Look north

Tosh Warwick, 13.05.2015
Museums and heritage work with schools in the north east
Bridge North East’s Knowledge Exchange Symposium, looking at museums and heritage work with schools in the north east, took place at Sunderland Museum and attracted delegates from across archives, museums, local authorities, heritage sites, schools and universities.

The first project we heard about was Making a Mark, a project with Tees Valley Museums, which aimed to encourage return visits to museums by adopting a three-visit strategy across museums, which included the Dorman Museum and the Captain Cook Birthplace Museum in Middlesbrough, Head of Steam in Darlington, Hartlepool Museum, and Kirkleatham Museum in Redcar and Cleveland.

The project led to improved awareness of strengths across organisations and helped facilitate a dialogue with teachers in developing resources that had greater relevance to the curriculum. This was a key outcome given the concerns echoed across the day about the curriculum changes of 2014.

Making a Mark led to follow-up visits with 12,600 students making 37,800 visits as part of the scheme. Students subsequently brought carers and parents to venues during weekends and holidays as part of the project’s school passport scheme.

The legacy of Making a Mark can be gauged by the partnerships that developed, such as the one Teesside Archives and the Tees Transporter Bridge cultivated with the Dorman Museum. The project also instilled local pride, regional unity and sense of place among staff and students alike.

Next we heard about Bridge North East’s Action Research Bursary Projects, which saw £1,000 distributed to each of the five organisations participating in the scheme.

Durham University Museum’s learning officer, Ross Wilkinson, said the scheme to engage local schools, working with two teachers and offering curriculum sessions for free on a test basis, had been a success.

The scheme also served as a bridge into archives and the university’s rich prehistory and medieval collections for schools, and were tweaked based on teacher feedback and requirements.

Wilkinson discussed the pros and cons of introducing pupils to handling centuries-old artefacts, but stressed how the “wow factor” offered for learners more than compensated for any potential for damage.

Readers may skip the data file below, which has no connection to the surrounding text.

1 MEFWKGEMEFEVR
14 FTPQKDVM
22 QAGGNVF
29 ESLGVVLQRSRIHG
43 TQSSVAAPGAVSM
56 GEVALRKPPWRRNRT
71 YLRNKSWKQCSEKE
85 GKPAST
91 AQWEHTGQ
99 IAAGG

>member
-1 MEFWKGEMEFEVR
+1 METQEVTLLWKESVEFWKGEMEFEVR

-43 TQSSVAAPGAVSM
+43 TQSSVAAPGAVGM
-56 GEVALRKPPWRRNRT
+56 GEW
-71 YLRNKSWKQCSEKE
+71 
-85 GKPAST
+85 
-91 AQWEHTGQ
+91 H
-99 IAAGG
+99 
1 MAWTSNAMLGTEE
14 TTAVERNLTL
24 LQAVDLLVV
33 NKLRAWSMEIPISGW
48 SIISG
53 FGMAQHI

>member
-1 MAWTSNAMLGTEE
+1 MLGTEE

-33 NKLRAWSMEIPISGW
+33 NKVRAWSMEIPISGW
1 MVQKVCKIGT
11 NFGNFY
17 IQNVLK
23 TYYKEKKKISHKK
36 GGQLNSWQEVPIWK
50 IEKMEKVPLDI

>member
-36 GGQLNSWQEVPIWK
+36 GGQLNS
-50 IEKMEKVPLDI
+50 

The final component of the morning session was the Heritage Schools initiative, inaugurated in 2012 and supported by the Department of Education in partnership with English Heritage.

Viki Angel, English Heritage’s local heritage education manager, told us how Heritage Schools has helped embed heritage across curriculum topics and school years.

The scheme highlighted the important role of staff able to devote suitable skills, knowledge and time, and the need for careful planning and a willingness to work with partners in moving beyond more established frameworks.

The gathering concluded with a roundtable considering the impact of the new curriculum on heritage organisations and education, the involvement of teachers in developing education programmes, working in partnership with museums, sustaining relationships with schools and teachers, and the role of national organisations and partners in the interactions between heritage and schools.

The new curriculum’s local study component is a way in which the area’s key heritage traits can be used in a way that allows for a continued emphasis on local history, events, places and archives.

It was contended that, as a result of the new demands and methods, a zest for creative approaches has emerged in rethinking how heritage can provide a key focal point across subject areas, with the Heritage Schools initiative presenting learning in a variety of ways as a key means for accessing and developing a wider skills-base in developing education provision.

There are still challenges in ensuring local heritage organisations’ place in the curriculum, and the sector faces issues with the use of off-the-shelf curriculum packages with potentially prohibitive issues of copyright and access limitations.

The importance of balance between catering for schools alongside the specialist and general visitor when developing new interpretation and resources was also emphasised, particularly in single-subject museums, with a recognition of the need for museums to offer a range of ways to access information, formal and informal learning, whilst providing an enjoyable experience.

Collaborating with teachers was championed as a clear benefit at the symposium, leading to relationships that had longevity and would help create a dialogue between heritage organisations and schools. When developing content on new projects previous schools partners were said to be reliable testers of resources, providing valuable feedback.

But there are still numerous challenges to be met given that the funding for a number of the projects was subsidising teachers’ time, or offsetting the costs of museums visits and travel, and there is a need to translate the supported projects into continued visits that are not reliant on subsidies.

Tosh Warwick is the education, learning and events officer at the Tees Transporter Bridge. He has recently submitted a PhD thesis in history at the University of Huddersfield where he previously worked as part-time history lecturer and research assistant